Does a Parent PLUS Loan Qualify for Loan Forgiveness?

Featured Stories

Filter By Categories

If you borrowed money in the form of a Parent PLUS Loan to finance your child’s college education, then you may be wondering if the loan is eligible for forgiveness.  Good news: The answer is yes. Depending on your income and line of work, you have a couple of different options available to you.

Option #1: Income-Contingent Repayment Plan

Income-Contingent Repayment (ICR) Plans feature flexible repayment options, based on your income and family size, in addition to loan forgiveness after 25 years.  If you have consolidated multiple Parent PLUS Loans under the Direct Consolidation Loan Program, then you may be eligible to enroll in an ICR Plan.  Under ICR Plans, your monthly loan payment is limited to not more than 20 percent of your discretionary income, or the amount that you would be required pay on a fixed 12-year repayment schedule, whichever is less.  However, increases in your annual income can potentially result in higher monthly payments than would be required under a Standard Repayment Plan.  In addition, you are obligated to certify your income and family size on an annual basis, otherwise your required monthly loan payment will automatically revert to the amount due under the Standard Repayment Plan (although, formally speaking, you would still be enrolled in the ICR Plan). ICR Plans offer loan forgiveness for any balance remaining after 25 years; however, you will be required to pay income tax on the forgiven amount in the year that the balance is forgiven. You could be facing a hefty tax bill in the year that you receive forgiveness, so it is important to plan accordingly.

Option #2: Public Service Loan Forgiveness Program

If you work full-time for the federal government or a qualifying nonprofit organization, then you may qualify for student loan forgiveness under the Public Service Loan Forgiveness Program.  This program forgives outstanding loan balances for qualifying borrowers who make 120 qualifying monthly payments, which generally means that loan balances remaining after after 10 years are forgiven.  Borrowers must be enrolled in an income-based repayment program, such as the ICR Plan described above (Note: The ICR Plan is the only income-based repayment plan for which parent borrowers qualify.)  Borrowers enrolled in the Public Service Loan Forgiveness Program are not required to pay any income tax on forgiven amounts.

Utilize the Repayment Estimator Tool

If you are enrolled in one of these programs, you may be wondering how much of your debt will be forgiven.  The Federal Student Aid Office of the U.S. Department of Education provides this handy Repayment Estimator tool to compute loan payments and forgiveness under different repayment programs.  Borrowers can utilize this tool to explore all the repayment options available to them.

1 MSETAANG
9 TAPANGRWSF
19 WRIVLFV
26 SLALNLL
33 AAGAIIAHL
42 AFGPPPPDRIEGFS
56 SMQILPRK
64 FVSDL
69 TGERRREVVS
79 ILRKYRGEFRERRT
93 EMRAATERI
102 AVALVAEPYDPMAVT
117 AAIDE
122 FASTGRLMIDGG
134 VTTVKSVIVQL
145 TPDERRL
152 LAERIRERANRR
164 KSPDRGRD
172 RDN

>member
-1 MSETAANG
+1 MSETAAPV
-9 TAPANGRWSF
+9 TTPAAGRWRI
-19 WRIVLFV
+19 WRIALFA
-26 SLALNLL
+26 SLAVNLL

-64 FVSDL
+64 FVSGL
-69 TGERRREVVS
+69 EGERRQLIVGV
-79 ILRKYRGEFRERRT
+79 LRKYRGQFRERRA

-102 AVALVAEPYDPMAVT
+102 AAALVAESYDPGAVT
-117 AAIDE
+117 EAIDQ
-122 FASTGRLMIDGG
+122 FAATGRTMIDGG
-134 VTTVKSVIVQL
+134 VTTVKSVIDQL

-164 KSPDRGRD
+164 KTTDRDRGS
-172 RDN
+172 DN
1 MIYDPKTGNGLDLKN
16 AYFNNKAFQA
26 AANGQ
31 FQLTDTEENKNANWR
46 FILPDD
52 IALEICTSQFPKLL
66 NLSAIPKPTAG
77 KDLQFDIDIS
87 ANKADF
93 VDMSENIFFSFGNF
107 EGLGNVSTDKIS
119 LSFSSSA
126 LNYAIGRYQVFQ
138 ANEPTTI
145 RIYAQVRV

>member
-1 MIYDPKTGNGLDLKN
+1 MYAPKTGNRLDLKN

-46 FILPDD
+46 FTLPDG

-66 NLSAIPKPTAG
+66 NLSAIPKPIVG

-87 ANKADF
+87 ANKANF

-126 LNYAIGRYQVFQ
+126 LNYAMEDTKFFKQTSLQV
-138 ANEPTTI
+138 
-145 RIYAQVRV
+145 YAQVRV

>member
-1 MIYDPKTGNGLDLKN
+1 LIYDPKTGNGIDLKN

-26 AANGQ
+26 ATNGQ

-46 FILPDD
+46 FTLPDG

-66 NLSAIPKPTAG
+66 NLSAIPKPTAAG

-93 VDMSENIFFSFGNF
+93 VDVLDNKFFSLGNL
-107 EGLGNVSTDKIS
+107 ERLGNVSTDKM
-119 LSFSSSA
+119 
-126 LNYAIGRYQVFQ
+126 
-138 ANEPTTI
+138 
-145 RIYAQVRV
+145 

Edmit's advice helps you to be better off after graduation.

Merit and financial aid estimates based on your student profile

Earnings estimates and financial scores for your college and major

Recommendations to save thousands on college

I'm ready

Sign up for updates

Popular Tags

Financial Aid and Scholarships* Cost of College* paying for college financial aid FAFSA Student Loans* grants and scholarships Saving for College* federal student loans college tuition 529 plan cost of attendance expected family contribution Salary and Career* college financial planning financial aid award private student loans taxes college savings plan room and board on-campus housing merit scholarships budgeting for college college expenses federal financial aid merit-based financial aid private universities public universities edmit hidden gems college costs edmit team parent PLUS loan college applications living expenses CSS profile education expenses financial need income application fees financial aid appeal off-campus housing career choosing a college choosing a major college majors loan forgiveness affordable college degree programs loan repayment repayment plans student loan assistance student loan debt work-study application fee waivers college search coronavirus edmit scholarship institutional aid net price SAT college visits in-state tuition prepaid tuition plans private scholarships ACT budget free tuition international students internships need-based financial aid need-blind colleges qualified higher education expenses retirement savings southern colleges standardized testing tuition discount tuition guarantee tuition payment plans 401k UGMA UTMA applying to college college financial health college ranking systems college spending college transfers credit score discretionary income distance learning education savings accounts fees financial literacy full ride scholarship gap year grants health insurance options investment ivy league schools liberal arts degree meal plans midwestern colleges need-aware colleges out-of-state tuition saving school-based scholarships state aid tuition increases western colleges 568 presidents group Inversant MEFA asset protection allowance best price campus life college advisor college credits college deposit college viability community college concurrent enrollment cost by region cost by state crowdfunding dorms early decision educational expenses esports fee waivers financial wellness for-profit universities fraternities and sororities full tuition graduate school home equity loan income share agreements line of credit lists medical expenses medical school military benefits net price calculators new england colleges non-profit universities online learning online tuition out-of-state students percent need met private college consultant remote learning small business state schools student bank accounts student organizations subsidized loans title IV schools travel expenses tuition decreases tuition insurance tuition reciprocity undocumented students unsubsidized loans